UTeach Dallas Meets Fundraising Challenge, Receives $2 Million
Grants Will Further Advance Math and Science Teacher Training in Growing Program
Apr. 3, 2013
Dallas-area foundations and industry partners in science and technology have provided $2 million to support an innovative program at The University of Texas at Dallas aimed at training the teachers who will inspire the next generation of scientists, engineers, doctors and entrepreneurs.
UTeach Dallas graduate Amiee Himler is a math teacher at Richardson High School.
The UTeach Dallas program prepares undergraduate students majoring in such fields as physics, math, chemistry and biology to be secondary science or math teachers. Established at UT Dallas in 2007 with support from the National Math and Science Initiative (NMSI), the program allows students to earn secondary teaching certification while simultaneously completing bachelor’s degrees.
On April 3, NMSI awarded to UTeach Dallas a $1 million challenge grant for raising $1 million in matching funds for an endowment and meeting performance benchmarks. UT Dallas and the University of North Texas were among 12 universities nationwide to receive the challenge grants.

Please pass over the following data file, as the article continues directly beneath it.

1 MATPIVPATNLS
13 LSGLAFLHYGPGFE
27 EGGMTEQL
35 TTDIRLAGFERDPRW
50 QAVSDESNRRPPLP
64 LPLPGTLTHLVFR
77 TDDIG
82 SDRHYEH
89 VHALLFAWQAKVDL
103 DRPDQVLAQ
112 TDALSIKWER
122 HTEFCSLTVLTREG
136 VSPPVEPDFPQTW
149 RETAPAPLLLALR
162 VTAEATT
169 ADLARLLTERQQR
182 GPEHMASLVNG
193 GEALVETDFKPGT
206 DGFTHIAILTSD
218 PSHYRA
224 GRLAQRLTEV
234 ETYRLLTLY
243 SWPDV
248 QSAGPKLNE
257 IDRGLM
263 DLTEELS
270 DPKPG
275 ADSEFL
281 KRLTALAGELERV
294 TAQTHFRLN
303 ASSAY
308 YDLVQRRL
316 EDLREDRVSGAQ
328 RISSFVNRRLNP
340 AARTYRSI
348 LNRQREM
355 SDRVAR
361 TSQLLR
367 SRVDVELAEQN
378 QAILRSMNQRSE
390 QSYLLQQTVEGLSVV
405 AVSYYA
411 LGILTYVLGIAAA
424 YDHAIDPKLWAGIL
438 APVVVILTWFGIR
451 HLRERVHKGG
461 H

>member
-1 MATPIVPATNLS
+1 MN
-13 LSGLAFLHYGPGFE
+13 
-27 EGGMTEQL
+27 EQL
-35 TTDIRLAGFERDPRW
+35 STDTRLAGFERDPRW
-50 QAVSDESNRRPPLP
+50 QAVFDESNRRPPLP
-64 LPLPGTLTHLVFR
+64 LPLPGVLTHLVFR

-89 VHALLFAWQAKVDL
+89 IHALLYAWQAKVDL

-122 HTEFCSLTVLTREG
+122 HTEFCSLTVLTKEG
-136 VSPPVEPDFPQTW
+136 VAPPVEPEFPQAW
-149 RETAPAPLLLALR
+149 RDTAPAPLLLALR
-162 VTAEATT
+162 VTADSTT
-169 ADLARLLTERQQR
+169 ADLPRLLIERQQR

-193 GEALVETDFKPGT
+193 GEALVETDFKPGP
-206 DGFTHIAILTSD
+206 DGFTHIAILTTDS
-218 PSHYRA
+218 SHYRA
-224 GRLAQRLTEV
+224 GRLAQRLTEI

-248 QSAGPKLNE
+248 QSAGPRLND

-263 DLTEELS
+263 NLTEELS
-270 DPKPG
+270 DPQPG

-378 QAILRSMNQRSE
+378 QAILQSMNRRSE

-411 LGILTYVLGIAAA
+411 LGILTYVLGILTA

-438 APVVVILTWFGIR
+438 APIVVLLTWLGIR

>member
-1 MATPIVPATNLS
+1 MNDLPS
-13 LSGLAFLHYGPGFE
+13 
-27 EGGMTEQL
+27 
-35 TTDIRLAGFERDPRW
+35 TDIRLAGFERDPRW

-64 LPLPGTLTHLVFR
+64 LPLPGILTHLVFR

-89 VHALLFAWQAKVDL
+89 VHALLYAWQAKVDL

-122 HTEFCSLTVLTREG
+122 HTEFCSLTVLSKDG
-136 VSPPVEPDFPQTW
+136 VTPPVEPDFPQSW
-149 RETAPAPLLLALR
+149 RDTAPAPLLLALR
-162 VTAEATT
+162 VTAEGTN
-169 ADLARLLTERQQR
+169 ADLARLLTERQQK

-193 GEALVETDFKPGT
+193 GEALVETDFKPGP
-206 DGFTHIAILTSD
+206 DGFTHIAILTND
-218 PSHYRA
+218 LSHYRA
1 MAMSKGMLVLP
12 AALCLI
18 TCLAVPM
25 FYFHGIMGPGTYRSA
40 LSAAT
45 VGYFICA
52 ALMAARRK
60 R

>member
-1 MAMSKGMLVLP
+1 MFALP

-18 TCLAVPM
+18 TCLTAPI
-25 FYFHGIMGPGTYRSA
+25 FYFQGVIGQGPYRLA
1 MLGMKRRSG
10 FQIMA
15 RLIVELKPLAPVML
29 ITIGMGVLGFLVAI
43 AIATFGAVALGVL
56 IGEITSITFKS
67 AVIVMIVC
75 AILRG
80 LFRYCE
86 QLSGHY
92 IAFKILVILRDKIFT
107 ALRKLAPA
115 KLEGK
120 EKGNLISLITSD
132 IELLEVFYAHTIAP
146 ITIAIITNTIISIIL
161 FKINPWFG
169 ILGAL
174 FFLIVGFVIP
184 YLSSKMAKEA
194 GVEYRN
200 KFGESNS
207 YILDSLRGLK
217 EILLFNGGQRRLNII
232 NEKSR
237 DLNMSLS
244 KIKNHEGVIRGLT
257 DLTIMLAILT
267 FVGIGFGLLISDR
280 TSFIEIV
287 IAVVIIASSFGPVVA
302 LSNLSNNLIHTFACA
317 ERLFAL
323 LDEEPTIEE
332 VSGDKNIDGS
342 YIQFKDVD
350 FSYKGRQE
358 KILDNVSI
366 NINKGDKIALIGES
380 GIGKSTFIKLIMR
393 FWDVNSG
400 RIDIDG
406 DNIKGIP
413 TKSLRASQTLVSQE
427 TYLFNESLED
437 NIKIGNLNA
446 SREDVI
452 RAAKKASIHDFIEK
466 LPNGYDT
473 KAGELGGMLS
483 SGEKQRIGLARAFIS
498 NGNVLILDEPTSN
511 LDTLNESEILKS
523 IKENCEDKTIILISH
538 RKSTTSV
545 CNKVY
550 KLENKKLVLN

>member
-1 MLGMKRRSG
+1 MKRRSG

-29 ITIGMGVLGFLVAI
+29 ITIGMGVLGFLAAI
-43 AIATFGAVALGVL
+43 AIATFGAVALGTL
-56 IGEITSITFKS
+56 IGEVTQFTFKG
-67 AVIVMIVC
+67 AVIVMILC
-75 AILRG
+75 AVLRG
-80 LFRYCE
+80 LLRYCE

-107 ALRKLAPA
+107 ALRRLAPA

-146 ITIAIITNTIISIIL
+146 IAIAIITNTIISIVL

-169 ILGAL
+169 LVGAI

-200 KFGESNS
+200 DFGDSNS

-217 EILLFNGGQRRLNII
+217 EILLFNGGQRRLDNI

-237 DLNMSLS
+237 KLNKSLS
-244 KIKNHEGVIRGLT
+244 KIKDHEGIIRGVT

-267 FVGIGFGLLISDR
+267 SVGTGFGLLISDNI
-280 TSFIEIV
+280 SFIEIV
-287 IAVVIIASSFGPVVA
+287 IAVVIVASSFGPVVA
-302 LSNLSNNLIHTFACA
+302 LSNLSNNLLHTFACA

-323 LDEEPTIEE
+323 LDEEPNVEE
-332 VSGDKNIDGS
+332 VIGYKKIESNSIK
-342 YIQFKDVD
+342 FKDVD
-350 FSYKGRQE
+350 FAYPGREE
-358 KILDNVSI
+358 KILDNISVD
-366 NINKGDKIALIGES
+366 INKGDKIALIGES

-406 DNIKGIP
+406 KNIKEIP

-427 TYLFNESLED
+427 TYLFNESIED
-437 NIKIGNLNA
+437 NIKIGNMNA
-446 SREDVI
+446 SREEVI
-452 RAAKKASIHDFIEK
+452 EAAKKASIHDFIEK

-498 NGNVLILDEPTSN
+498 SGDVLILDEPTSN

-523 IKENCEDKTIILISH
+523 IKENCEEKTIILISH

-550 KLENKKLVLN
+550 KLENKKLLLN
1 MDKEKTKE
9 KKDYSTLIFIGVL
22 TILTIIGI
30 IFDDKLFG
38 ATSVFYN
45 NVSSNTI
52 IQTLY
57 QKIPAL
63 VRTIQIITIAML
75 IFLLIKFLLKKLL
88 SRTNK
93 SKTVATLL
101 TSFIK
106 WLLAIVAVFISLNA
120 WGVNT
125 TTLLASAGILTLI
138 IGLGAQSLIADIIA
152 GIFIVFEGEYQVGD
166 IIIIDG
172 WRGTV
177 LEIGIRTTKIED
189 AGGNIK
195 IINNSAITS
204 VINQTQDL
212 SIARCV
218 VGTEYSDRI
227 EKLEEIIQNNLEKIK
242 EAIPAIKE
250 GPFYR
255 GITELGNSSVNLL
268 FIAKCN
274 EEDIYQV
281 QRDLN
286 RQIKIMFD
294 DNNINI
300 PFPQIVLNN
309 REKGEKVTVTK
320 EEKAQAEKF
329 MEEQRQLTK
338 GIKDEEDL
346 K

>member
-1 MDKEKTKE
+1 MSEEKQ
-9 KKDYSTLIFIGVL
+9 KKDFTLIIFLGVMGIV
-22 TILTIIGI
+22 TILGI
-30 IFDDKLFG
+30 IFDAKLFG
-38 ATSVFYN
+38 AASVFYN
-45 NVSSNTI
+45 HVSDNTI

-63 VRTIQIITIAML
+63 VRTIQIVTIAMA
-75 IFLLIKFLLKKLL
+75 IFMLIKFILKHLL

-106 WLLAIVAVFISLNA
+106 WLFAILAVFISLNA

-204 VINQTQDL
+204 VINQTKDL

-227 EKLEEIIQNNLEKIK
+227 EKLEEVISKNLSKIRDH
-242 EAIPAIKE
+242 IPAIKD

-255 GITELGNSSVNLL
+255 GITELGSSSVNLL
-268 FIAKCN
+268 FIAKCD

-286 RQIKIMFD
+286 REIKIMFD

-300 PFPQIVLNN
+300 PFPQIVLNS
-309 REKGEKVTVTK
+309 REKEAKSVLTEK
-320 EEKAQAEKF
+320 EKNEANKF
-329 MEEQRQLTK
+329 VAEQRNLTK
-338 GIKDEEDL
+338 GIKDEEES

“Improving the quality of math and science teachers in Texas is a key step toward building a better-educated, technically savvy workforce, one with the skills necessary to fill – and create – jobs in a technology-driven society,” said Dr. Mary Urquhart, co-director of UTeach Dallas and head of the Department of Science and Mathematics Education at UT Dallas. “We cannot thank our donors enough.”
UT Austin developed the original UTeach program in 1997 to address science, technology, engineering and mathematics teacher shortages. UT Dallas was one of 13 universities in the first cohort of national UTeach programs, which began enrolling students in 2008. There are now 34 UTeach programs at universities around the country.
David Saba, chief operating officer of the National Math and Science Initiative, announced April 3 that UT Dallas is one of 12 universities nationwide to receive a $1 million challenge grant from the organization for its UTeach program.
NMSI is an organization funded in part by ExxonMobil, the Bill and Melinda Gates Foundation, and the Michael and Susan Dell Foundation. NMSI’s challenge grant initiative for UTeach programs requires that several milestones be met, including raising $1 million for a permanent endowment by a pre-set deadline. If all criteria are met, NMSI provides an additional $1 million for the program’s endowment.